Homeostasis Lab

Homeostasis is when the body attempts to keep everything constant or balanced. The human body has many methods to maintain the same temperature, water levels, and even glucose levels no matter what environments it is in. In this lab, we evaluated the conditions that need to stay constant which allows the body to maintain balanced levels. This lab also shows how organisms maintain balances levels while living in constantly changing environments.


At the beginning of this experiment, begin by taking all of the students initial levels and record them in your table. Have the student jump for about two minute intervals for about six minutes total. After each two minute interval, measure all the student’s levels. Begin by taking their temperature by inserting a thermometer under the students arm. Next, place the blood pressure monitor onto the student’s right wrist and at the same time place the pulse oximeter onto the opposite hand on their index finger. Once you have completed these steps, have the student count how many breaths they take in ten seconds. Record all data in table.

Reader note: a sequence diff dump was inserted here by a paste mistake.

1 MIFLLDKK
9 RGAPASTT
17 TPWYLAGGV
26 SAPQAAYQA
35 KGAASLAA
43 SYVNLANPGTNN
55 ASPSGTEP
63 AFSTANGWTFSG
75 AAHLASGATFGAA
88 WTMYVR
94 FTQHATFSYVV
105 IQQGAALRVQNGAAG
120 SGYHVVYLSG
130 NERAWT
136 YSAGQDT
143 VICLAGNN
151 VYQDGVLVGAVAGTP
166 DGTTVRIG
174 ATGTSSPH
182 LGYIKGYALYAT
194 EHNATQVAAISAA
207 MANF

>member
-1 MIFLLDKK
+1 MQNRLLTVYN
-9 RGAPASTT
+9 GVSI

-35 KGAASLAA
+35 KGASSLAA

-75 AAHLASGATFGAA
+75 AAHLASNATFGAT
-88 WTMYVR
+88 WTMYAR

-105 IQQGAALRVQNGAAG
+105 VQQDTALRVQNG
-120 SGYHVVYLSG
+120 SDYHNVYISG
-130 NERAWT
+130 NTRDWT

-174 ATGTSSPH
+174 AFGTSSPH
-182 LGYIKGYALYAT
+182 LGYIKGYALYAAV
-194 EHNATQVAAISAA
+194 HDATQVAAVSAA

After completing the experiment, we discovered many methods the body uses to maintain homeostasis. We found that as physical activity is increased their levels also increase. As they continue to exercise their perspiration levels increase, their blood pressure levels increase, their heart rate increase, their breathing rate increases. However, their temperature decreases due to the body attempting to stay cool by increasing their perspiration levels.

One thought on “Homeostasis Lab

  1. Dear Krystal,

    I enjoyed your post and your original media! You clearly described the methods followed in this lab, but it would be helpful to include your data table or graphs so that your reader can visualize your data. Also, an explanation of why you saw the changes in your subject’s readings would be informative (i.e. why did heart rate increase?). Why do you think their surface body temperature decreased while most of their other vitals increased?

    Looking forward to your next lab post!
    Mrs. Kahn


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